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Church and neighbors are at odds in Lutherville

Signs planted along Falls Road in Lutherville oppose the plans by Grace Fellowship Church to build a 78,000-square-foot church on nearby Seminary Avenue.
Signs planted along Falls Road in Lutherville oppose the plans by Grace Fellowship Church to build a 78,000-square-foot church on nearby Seminary Avenue. (Pamela Wood / Baltimore Sun)

Members of Grace Fellowship Church praise God, study the Bible and plan mission trips from a converted furniture warehouse in an office park in Timonium.

They hope to build a new church soon on a wooded tract in a residential area four miles away but are running into intense opposition from neighbors who say the church is too big and will cause too much traffic in their community.

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The church has contracted to buy 21 wooded acres on the north side of Seminary Avenue in Lutherville, just east of Falls Road.

Opponents say they have nothing against the church, but the size of the planned facility — larger than the average grocery store at 78,000 square feet with more than 500 parking spots — is out of character with the rural nature of the community.

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"When the word 'church' was contemplated in a rural zone, my mind goes to the little white building with a steeple that people walk to," said Michael Friedman, one of the leaders of a Save Seminary campaign.

"This is in the wrong place," said Garland McPherson, another neighbor involved in the opposition.

McPherson and Friedman, who has fought past zoning battles in northern Baltimore County, are coordinating the Save Seminary effort, organizing leaders from a dozen community associations and about 100 residents in various committees tackling fundraising, lawn signs and weekly conference calls to coordinate strategy.

The group plans to turn out in force Monday when Baltimore County government hosts a community meeting on the church's plans.

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Danny O'Brien, a retired pastor who leads Grace Fellowship's building committee, declined to be interviewed but said in a statement the church hopes to find common ground with neighbors as it goes through the county approval process.

"We are committed to working together with the community in a very constructive manner," O'Brien wrote. "For over 35 years, we have had the privilege of serving this community and we look forward to continuing to do so for years to come."

County Councilman Wade Kach said he hoped the church and neighbors could reach an agreement, but he doesn't believe the two sides have seriously discussed matters.

Over the summer, as the county was undergoing its quadrennial review of zoning across the county, Kach rejected a request from opponents of the church to put restrictive zoning on the property, saying it would have severely diminished the land value.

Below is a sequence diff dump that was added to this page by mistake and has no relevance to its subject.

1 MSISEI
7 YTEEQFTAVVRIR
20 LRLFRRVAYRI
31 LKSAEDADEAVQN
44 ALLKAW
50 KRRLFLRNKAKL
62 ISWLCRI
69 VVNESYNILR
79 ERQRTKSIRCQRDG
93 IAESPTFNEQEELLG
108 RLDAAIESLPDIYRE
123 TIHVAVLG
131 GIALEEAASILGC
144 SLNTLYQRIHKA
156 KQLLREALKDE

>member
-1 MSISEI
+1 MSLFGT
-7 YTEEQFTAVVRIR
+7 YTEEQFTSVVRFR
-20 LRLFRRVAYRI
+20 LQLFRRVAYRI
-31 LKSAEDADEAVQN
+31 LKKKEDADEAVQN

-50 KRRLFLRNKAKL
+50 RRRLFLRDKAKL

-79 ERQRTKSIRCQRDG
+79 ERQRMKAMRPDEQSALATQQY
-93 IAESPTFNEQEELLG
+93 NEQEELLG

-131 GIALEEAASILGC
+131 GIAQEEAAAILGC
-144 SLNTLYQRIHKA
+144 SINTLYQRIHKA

The property, commonly called the Leidy property, is owned by a family trust based in New York state. It is valued at about $875,000 for tax purposes, according to state property records. A representative of the owners could not be reached for comment.

Friedman said the new zoning wouldn't have blocked the church but would have limited the area allowed to be paved to just 10 percent of the property.

Neighbors say that under the current plans the church, which would seat up to 1,200 people for each of its three weekend services, would put a strain on the aquifer that feeds the wells they use for drinking water. They also are concerned about runoff harming Deep Run, a stream that runs along the property and eventually flows into the Jones Falls.

Kach, a Cockeysville Republican, said he shares some of the neighbors' concerns about traffic and the environment. He said the church has promised to use permeable surfaces in parts of the parking lot, allowing stormwater to infiltrate into the ground instead of rushing off.

The church also showed him designs for berms and landscaping along Seminary Avenue, he said.

"I think it does satisfy some of the major concerns," Kach said of the church design.

If the two sides had been able to come together, he said, "I think it may be a situation where other concerns could have been brought up and solutions discussed."

"I believe that people are reasonable," he said. "I'm upset that these meetings never took place."

For Grace Fellowship, the current fight seems like deja vu. In 2008, the church proposed buying the 30-acre Padonia Park Club to build a 150,000-square-foot church with a sanctuary that would have seating for 2,500 worshippers.

Neighbors of the club raised similar concerns as the Save Seminary group — that the church would increase traffic, affect water and sewer systems and change the nature of their neighborhood.

The church ultimately pulled out of the deal, saying it had not raised enough money.

For its new proposal, Grace Fellowship must submit a final plan that would go before a county administrative judge who would decide whether it met county requirements. The judge's ruling can be appealed to the county's Board of Appeals.

In a recent letter to church members posted on Grace Fellowship's website, O'Brien praised Kach's recent decision to retain the current zoning, and thanked members for their own lobbying efforts.

He also urged members to keep the faith that a new church is on the way.

"We are confident that, when all is said and done, we can develop a plan that meets our needs and that addresses any reasonable concerns of others in the surrounding community," O'Brien wrote.

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